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Are javascript objects value based or reference based? For example:

obj1.list =new array();
// ------ populate list
obj2.list = obj1.list

Does the browser make different copy of the obj1.list for obj2.list, or is obj2.list just a reference to obj1.list?

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2  
It's reference-based. – BoltClock Sep 20 '11 at 5:45
1  
possible duplicate of Does Javascript equal sign reference objects or clones them? – RobG Sep 20 '11 at 6:14
up vote 14 down vote accepted

JavaScript Objects (and by extension: arrays, regexes, dates, non-primitive strings/numbers/booleans etc.) equality and assignment are reference based:

{a:'a'} == {a:'a'} // false

But:

var myObject = {a:'a'};
var myObject2 = myObject;

myObject == myObject2 // true

Furthermore:

myObject.b = 'b';

console.log(myObject2.b); // Logs: "b"
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This is true, but doesn't really address the question above. This comparison is false because each of those are separate objects and equality for objects compares to see if they are the identically same object in memory - it doesn't look at the contents of the object. – jfriend00 Sep 20 '11 at 5:53
    
@jfriend00 - I don't understand what you're saying. I've clearly explained that both evaluation and assignment are reference based. – Joseph Silber Sep 20 '11 at 5:55
    
I only saw the first two lines when I read your post. I'm not sure if you edited your answer to add more or SO just didn't show me everything. Your current answer is more complete. – jfriend00 Sep 20 '11 at 5:57

Forget all the low-level nonsense about "references" (which do not exist in JavaScript) and consider the simple rules outlined below. The term "object" is used to represent a specific value, which is not necessarily an "Object"; this does not change the rules, but rather reinforces the consistency.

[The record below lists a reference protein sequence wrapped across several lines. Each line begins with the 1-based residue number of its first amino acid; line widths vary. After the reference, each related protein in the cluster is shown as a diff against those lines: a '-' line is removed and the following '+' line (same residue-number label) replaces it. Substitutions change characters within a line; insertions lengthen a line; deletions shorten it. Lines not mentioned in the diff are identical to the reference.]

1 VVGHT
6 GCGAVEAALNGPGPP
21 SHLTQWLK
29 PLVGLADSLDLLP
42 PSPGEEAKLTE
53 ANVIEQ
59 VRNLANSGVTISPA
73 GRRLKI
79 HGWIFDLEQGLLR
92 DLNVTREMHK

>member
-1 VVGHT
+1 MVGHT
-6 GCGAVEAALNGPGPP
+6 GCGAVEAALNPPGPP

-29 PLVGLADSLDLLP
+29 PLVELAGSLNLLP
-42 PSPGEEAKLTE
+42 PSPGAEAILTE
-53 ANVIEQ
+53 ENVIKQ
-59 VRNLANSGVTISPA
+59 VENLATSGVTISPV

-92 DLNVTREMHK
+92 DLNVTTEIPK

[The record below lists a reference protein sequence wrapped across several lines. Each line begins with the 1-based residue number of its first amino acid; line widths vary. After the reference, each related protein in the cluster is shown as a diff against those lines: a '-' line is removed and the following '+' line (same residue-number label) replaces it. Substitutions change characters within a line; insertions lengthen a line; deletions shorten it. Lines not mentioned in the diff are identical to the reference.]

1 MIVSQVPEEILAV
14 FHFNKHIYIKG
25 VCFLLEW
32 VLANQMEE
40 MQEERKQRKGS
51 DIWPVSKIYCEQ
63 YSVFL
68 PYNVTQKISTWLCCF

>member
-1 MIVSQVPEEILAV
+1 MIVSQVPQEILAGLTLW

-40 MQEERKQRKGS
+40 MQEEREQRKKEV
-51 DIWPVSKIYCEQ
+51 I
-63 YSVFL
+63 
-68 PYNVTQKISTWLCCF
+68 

1) An object is itself. If an object is mutable and if that object is mutated then that object has been mutated.

2) An assignment does not create a copy/clone/duplicate of an object. This includes values "assigned" to the parameters in function calls. The object is the value.

3) A variable (or property) is not an object, rather it is a name for an object (a pretty way to say "the variable evaluates to a given object"). A single object can have many "names" and yet it is the same object.

Everything else is an implementation detail -- references are not talked about in the specifcation at all. While, it should be noted that the primitive values such as number and string cannot have additional properties assigned (the assignment is ignored) while the wrapper Objects Number and String are full-fledged objects. This is consistent with the above rules: there are no mutable non-Object values in JavaScript. For the sake of discussing the JavaScript language the primitives values can be thought of as objects although they are completely immutable and are not really Objects.

Happy coding.

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Javascript is based on reference semantics:

var a = [1,2,3];
var b = a;
a[0] = 42;
alert(b[0]); // will show 42
var c = a.slice(); // explicitly makes a copy
a[1] = 6502;
alert(c[1]); // will show 2, not 6502
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Assignment makes a copy of the value only if it's a primitive type (like Number, Boolean, etc...). Otherwise, assignment just copies a reference to the same object (Object, Array, etc...). A new object is not created with assignment.

So, in your example:

obj1.list =new array();
// ------ populate list
obj2.list = obj1.list

obj2.push("foo");
alert(obj1.pop);    // "foo" (they are both the same list)

obj1.list and obj2.list will be pointing to the same object (contain references to the same object)

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